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WEBINAR: Why Voice is Driving the Future of Auto
The auto industry has recognized consumers’ expectations for more connected and convenient in-car experiences. It’s therefore no surprise that the auto industry is leading the charge on innovation with voice AI. The presence of voice-enabled assistants in cars has increased from 37% of cars in 2012 to 55% in 2019. The auto-focused AI market is expected to exceed $10.7 billion globally by 2024. Are you ready for the future of connected vehicles?

This webinar will highlight the evolution of voice AI technologies and how the world’s leading automakers are building next-gen voice assistants while retaining control over their brand and user experiences. Learn about the most important things brands should keep in mind as they work on conversational interfaces.

This webinar will include:

-Essential insights into the current and future trends of voice AI in auto
-Top reasons why the auto industry is driving innovation with voice
-How companies like Daimler, Honda and Hyundai are already using voice AI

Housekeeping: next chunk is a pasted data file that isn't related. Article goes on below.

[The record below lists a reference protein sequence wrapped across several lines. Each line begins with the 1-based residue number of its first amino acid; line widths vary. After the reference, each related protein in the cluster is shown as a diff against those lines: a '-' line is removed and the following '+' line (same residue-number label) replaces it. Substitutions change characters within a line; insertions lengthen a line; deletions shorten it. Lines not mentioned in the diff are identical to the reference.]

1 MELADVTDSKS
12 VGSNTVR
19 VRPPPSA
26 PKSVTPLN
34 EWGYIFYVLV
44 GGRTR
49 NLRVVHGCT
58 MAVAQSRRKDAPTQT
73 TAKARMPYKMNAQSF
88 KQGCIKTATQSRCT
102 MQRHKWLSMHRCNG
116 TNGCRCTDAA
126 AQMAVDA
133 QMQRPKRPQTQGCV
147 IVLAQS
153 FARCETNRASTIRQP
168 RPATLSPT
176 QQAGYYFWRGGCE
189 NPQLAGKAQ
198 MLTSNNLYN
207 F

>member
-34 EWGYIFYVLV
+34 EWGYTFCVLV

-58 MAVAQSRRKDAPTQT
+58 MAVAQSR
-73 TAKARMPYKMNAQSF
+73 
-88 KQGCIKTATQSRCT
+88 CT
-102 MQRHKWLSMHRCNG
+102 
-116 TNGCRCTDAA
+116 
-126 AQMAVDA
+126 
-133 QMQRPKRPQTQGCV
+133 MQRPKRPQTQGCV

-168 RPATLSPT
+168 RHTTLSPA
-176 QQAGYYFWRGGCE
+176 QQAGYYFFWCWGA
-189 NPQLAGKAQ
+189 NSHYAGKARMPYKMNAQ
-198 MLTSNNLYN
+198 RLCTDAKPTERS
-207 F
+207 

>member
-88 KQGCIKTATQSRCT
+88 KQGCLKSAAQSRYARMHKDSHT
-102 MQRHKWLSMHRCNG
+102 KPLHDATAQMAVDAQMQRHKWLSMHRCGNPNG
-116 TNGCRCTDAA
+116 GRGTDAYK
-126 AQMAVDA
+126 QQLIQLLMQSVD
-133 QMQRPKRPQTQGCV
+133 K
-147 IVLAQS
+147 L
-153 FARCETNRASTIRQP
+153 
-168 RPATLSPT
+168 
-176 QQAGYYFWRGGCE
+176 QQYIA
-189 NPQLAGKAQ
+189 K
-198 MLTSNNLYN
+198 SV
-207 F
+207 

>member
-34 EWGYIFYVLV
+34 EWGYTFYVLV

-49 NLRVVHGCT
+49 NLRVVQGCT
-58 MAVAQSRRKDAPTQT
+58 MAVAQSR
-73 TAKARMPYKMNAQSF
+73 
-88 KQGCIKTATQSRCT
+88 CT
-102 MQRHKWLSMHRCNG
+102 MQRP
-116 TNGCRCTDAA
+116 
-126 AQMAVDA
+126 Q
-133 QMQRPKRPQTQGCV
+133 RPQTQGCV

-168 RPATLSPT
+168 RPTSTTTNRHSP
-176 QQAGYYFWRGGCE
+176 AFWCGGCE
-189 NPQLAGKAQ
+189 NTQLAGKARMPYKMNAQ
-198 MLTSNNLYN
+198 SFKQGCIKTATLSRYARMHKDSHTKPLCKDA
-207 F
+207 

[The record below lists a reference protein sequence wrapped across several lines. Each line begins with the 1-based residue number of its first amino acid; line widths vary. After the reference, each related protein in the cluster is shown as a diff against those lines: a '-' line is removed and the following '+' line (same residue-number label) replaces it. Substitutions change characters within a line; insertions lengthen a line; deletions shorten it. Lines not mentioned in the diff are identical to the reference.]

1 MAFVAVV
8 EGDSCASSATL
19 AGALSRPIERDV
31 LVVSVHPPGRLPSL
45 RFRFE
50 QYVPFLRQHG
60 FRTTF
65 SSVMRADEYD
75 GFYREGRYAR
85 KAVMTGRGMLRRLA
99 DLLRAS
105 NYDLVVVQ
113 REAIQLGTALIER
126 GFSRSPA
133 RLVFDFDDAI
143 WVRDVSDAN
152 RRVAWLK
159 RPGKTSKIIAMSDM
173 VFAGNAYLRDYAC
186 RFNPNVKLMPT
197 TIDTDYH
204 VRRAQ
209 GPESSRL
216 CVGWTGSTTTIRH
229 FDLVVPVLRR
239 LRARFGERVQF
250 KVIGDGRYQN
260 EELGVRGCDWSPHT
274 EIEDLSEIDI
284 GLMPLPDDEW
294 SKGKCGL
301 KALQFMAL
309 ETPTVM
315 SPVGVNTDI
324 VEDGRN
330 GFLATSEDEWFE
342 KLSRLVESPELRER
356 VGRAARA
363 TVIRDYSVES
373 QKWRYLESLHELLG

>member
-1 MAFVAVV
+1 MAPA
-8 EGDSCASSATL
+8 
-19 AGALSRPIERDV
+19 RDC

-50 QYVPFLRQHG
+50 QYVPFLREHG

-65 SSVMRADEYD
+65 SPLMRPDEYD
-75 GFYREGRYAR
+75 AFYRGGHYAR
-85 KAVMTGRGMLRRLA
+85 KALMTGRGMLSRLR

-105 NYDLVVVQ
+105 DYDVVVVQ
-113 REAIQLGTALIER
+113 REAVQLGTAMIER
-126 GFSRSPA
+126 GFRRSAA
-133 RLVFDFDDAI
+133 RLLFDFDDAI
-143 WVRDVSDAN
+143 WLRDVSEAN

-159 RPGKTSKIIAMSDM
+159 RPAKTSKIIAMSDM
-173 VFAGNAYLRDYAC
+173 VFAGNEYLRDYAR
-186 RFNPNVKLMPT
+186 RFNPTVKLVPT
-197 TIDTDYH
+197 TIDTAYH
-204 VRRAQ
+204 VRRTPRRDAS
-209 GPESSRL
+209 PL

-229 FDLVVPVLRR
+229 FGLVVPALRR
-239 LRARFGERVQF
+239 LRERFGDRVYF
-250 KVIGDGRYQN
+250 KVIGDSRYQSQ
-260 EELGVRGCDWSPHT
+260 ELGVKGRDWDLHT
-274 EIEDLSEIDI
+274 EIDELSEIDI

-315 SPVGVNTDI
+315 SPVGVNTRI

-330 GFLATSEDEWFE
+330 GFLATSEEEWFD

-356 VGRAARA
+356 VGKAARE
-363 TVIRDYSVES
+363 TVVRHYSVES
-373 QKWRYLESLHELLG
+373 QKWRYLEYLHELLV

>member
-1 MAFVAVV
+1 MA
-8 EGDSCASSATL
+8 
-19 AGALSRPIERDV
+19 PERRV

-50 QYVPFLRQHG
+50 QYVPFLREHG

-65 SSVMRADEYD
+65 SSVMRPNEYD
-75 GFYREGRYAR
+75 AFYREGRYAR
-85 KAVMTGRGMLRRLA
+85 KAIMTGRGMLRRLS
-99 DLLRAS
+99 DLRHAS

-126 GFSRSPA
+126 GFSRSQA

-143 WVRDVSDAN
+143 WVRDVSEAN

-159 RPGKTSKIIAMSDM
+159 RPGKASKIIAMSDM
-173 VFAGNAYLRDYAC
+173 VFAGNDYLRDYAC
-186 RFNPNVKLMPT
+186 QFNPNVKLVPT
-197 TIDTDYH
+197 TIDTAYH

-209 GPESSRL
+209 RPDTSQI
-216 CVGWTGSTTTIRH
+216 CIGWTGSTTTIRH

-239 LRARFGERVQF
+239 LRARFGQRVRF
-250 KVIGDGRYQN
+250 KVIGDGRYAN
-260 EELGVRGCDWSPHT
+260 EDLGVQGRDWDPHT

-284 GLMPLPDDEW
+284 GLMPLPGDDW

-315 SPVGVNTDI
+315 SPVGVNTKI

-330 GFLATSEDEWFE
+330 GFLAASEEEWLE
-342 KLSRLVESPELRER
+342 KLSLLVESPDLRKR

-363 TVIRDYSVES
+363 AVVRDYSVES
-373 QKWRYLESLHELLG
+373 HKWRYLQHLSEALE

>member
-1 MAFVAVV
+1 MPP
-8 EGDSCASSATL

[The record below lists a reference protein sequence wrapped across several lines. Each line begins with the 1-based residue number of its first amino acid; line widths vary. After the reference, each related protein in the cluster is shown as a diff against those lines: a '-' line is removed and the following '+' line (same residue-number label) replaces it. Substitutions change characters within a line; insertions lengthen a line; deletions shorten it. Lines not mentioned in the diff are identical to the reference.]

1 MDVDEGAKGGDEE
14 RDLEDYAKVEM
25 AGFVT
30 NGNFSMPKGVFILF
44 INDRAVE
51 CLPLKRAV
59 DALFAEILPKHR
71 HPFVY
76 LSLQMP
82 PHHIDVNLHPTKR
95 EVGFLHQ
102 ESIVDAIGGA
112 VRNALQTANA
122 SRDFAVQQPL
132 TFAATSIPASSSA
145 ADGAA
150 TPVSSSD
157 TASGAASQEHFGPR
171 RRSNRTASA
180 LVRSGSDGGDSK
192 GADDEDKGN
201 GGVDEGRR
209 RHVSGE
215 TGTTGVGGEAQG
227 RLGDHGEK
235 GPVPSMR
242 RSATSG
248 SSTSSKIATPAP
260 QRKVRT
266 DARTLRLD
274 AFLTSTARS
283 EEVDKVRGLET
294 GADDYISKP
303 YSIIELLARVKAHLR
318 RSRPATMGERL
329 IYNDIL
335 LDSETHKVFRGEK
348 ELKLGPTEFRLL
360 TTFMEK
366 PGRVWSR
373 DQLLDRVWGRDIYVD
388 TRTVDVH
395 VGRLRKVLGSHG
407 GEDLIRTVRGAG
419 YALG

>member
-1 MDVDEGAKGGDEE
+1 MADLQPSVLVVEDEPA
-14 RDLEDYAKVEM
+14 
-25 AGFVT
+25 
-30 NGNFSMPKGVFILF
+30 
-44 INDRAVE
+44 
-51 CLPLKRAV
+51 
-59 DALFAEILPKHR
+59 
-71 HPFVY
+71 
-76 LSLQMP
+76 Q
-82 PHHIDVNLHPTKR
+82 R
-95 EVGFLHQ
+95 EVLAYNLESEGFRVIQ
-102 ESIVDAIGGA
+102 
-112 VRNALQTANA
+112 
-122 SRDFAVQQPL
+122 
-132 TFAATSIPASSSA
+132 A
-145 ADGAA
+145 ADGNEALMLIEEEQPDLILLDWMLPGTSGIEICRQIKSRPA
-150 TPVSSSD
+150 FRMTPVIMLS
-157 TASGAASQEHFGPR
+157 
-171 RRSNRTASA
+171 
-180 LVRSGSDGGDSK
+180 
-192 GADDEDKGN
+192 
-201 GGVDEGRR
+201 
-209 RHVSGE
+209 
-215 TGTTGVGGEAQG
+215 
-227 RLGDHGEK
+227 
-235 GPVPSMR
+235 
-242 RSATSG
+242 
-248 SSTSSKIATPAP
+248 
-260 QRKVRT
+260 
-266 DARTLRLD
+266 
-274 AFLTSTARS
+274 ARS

-What key features you should look for in a voice AI solution for your brand
-How Houndify is ‘Built for Auto’ with advanced voice AI and customizability

Speakers:

Mehul Patel - Mehul helps brands build voice enabled solutions across industries including auto.

Chris Wilson - Chris is the architect of SoundHound's natural language understanding system.

Feb 21, 2019 11:00 AM in Pacific Time (US and Canada)

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Speakers

Mehul Patel
Houndify Product Management Lead @SoundHound Inc.
Mehul Patel is the Director of Product Management for the Houndify platform. He has 15+ years of expertise in applying AI and Machine Learning to improve productivity and business intelligence. At SoundHound, he works with our partners to build voice-enabled solutions for multiple industries, including auto.
Chris Wilson
Software Architect @SoundHound Inc.
Chris Wilson is the architect of the SoundHound natural language understanding system and has advanced degrees in math, computer systems engineering and computer science from Stanford. His expertise includes compilers, embedded software, interpreters, simulators, storage and networking devices, and operating systems.